My mental model of [livejournal.com profile] kestrell happens to be at least one, if not two orders of magnitude more complex than the next most detailed. I've known her almost a decade now, and for most of that time I've been deeply invested in making her happy. For purely selfish motives -- her happiness makes me happy in turn! Hence, it's very important to me to predict her reactions to the best of my ability. And that ability is notably deficient; I still occasionally offend her without meaning to. The frequency is dropping as I improve, but perfetion seems likely to be unattainable.

So if I unwittingly give offense to you, it is only because I don't understand you well enough. Of course, some people may take that as further cause for offence: "What?!? You think me unimportant enough that you haven't studied all my nuances in depth and memorized them!" To which I can only shrug sheepishly and reply, "Yeah, fair cop." You're welcome to try and convince me that understanding you *should* matter more to me -- but at the moment, it clearly doesn't, and I'm OK with that.
alexxkay: (Default)
[This post is inspired by several interactions with various people over the past few months. If you think it is About You, you may be right, but only partially. (Unless you're me. Me, me, me, it's all about me!)]

Sometimes one person says something which is misunderstood by someone else. Often, in such cases, bad feelings result. I've been musing on this a lot lately. Is it useful to assign blame in such cases? What can be done to minimize them? Or at least to minimize the damage that happens when they occur?

Some things that I believe:
I. People should state what they mean as clearly as they can manage.
Ia. People should not say false things.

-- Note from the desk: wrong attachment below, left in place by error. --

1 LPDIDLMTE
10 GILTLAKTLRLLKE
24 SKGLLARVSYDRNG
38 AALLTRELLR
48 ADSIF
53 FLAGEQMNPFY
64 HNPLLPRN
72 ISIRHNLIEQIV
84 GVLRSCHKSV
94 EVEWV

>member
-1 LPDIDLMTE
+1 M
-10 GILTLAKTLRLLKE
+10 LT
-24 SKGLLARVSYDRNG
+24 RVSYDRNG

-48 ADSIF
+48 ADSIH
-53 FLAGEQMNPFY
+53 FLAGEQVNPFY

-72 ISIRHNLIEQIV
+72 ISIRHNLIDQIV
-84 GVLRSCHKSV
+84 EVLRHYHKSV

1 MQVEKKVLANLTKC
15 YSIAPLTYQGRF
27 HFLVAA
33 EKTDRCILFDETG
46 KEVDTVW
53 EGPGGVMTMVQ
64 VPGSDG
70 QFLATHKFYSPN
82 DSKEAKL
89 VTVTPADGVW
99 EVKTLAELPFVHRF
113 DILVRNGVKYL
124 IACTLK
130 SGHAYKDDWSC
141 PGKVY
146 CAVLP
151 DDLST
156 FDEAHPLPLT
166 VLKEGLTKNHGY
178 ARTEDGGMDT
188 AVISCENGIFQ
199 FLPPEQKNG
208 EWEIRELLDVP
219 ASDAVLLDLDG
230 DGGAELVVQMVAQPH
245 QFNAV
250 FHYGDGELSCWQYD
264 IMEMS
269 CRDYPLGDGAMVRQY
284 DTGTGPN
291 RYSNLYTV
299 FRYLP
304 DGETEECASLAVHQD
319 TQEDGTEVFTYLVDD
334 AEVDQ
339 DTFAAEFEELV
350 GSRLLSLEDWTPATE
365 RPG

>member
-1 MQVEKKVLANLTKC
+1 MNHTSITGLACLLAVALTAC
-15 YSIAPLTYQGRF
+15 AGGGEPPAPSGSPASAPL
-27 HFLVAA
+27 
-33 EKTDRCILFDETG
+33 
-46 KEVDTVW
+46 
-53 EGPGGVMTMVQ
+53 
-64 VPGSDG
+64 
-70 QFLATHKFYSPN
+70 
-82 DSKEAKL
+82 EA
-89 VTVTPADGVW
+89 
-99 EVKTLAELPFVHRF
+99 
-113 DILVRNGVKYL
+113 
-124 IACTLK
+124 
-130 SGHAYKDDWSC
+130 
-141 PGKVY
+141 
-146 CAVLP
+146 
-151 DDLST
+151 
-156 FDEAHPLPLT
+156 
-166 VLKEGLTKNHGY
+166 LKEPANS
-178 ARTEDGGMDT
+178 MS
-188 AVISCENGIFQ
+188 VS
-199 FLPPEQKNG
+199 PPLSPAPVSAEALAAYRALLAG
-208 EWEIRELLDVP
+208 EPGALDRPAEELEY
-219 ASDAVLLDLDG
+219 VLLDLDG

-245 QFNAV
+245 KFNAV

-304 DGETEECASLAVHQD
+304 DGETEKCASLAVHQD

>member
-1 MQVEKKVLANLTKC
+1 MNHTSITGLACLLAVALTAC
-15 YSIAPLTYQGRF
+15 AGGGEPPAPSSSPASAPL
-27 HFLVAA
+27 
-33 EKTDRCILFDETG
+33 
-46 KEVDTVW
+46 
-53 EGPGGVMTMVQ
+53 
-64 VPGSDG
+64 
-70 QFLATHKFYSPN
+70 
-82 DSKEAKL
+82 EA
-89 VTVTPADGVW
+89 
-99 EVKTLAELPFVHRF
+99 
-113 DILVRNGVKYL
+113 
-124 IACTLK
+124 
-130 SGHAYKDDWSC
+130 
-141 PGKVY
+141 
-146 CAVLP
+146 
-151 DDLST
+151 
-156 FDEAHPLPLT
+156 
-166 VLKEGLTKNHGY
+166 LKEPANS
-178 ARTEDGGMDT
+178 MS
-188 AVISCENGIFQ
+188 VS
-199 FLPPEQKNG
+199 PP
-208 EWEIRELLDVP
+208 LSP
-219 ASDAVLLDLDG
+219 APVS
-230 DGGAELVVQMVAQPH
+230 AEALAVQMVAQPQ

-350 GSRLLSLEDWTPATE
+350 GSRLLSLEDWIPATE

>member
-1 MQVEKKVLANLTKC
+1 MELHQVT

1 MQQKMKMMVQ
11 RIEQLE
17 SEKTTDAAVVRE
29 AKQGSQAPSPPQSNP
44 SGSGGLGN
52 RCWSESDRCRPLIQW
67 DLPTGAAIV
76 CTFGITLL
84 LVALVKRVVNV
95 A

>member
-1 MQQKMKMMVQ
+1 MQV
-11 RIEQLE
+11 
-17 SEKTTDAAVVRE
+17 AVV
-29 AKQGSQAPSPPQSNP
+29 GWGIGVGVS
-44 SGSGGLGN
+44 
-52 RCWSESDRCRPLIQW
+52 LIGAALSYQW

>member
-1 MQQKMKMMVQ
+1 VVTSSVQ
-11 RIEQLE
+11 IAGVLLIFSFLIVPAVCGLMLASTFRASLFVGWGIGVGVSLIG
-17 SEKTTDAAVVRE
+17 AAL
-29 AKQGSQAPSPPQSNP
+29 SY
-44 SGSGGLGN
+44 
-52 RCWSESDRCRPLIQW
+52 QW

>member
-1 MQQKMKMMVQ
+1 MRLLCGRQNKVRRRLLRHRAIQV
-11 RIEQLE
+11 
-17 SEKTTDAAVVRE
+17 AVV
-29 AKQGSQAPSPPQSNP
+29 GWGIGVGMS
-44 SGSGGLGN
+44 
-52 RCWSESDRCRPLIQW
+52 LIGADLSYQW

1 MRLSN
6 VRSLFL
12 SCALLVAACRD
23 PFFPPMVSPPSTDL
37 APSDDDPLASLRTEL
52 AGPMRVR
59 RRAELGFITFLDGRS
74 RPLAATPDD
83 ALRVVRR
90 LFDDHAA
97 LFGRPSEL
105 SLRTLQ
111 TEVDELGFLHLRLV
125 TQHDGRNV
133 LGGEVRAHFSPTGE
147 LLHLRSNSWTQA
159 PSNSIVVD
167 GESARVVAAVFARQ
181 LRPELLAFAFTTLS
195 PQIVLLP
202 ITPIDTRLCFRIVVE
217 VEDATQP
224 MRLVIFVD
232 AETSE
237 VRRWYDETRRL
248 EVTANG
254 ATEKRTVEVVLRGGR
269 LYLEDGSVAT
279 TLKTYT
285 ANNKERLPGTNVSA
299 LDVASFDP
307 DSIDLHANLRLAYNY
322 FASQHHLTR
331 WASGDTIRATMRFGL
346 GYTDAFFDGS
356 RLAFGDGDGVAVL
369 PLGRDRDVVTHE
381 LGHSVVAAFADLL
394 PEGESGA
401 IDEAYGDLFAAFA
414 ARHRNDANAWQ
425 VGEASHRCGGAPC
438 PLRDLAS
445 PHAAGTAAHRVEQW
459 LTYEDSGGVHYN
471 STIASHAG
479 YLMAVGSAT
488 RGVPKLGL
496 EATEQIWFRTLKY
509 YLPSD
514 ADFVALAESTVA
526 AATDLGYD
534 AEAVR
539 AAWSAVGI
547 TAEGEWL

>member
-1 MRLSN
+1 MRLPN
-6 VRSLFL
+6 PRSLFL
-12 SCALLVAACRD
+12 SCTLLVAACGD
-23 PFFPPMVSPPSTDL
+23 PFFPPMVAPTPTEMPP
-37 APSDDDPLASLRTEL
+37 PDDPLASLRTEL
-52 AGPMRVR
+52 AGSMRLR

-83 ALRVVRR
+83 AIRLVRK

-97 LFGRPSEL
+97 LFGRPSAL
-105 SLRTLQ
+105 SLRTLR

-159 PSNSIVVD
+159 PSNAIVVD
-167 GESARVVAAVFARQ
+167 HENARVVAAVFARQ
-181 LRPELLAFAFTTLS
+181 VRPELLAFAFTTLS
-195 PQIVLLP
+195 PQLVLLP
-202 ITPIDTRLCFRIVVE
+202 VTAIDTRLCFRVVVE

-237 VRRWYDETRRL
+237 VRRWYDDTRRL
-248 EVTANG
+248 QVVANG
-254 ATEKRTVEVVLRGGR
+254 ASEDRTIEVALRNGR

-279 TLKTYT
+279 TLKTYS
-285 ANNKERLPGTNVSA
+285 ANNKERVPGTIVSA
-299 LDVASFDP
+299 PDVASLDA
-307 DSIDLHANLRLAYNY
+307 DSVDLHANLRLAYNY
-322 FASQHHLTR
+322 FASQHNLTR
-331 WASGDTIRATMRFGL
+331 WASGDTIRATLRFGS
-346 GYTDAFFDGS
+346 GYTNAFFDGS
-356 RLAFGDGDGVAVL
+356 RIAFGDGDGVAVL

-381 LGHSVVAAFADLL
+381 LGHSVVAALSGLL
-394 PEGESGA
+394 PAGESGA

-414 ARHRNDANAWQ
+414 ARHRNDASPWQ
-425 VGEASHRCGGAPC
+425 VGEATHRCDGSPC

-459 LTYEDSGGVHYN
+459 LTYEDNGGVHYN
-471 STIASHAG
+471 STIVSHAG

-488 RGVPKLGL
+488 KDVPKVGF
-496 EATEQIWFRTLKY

Ib, People should not say deliberately hurtful things.
II. People are responsible for their own reactions.

Point II is subtle, and worth going into more detail about. My mom (after years of therapy) used to occasionally say that a given thing made her uncomfortable, but that she "owned" that feeling. That is, she acknowledged that the feeling originated within herself, and that the exterior stimulus was not to blame for her reaction to it.

Some people may think that this attitude is unfair. "Isn't this just blaming the victim?" I don't think so. English is inherently ambiguous. Despite the best efforts at clarity (I), sometimes there will be failures. As long as what was said was neither false (Ia), nor deliberately hurtful (Ib), I think that any negative reaction on the part of the listener rightfully belongs to the listener themselves. Or to put things another way, to whom *would* you cede authority over your own emotions? And under what circumstances? It seems to me distinctly unhealthy to assign responsibility for one's own emotional state to anyone but oneself.

It has been stated, by people whose opinions I generally respect, that there is a further principle that should be followed: "Ic. People should not cause offence." But, to me, this is fundamentally incompatible with Principle II. Which is not to say that there is not a fuzzy middle ground. While I cannot *control*, or be completely *responsible for* a listener's reactions, I can, with a greater or lesser expectation of success, *predict* those reactions. Indeed, Principle Ib is fundamentally based on such predictions. I cannot *know* what will be hurtful, but it is incumbent upon me to make my best guess.

So, how much responsibility *do* I have to guess my listeners' mental state(s)? As a reductio ad absurdum, I clearly cannot fully and correctly model their mental state at all times -- even were such a thing possible in theory, doing so for even one person would leave me no room to think thoughts of my own. So clearly I must use simple approximations as my mental models of other people.

In practice, the detail of these mental models varies widely. Here's a list of some mental models I have, in increasing order of detail and complexity.
A random human being.
A typical citizen of Japan.
A typical citizen of England.
A typical citizen of the USA.
A distant family member.
A typical Bostonian.
A typical Carolingian.
A casual friend.
A co-worker of several years.
A close friend.
An ex-girlfriend.
A close family member.
A really close friend I have been close to for decades.
[livejournal.com profile] kestrell.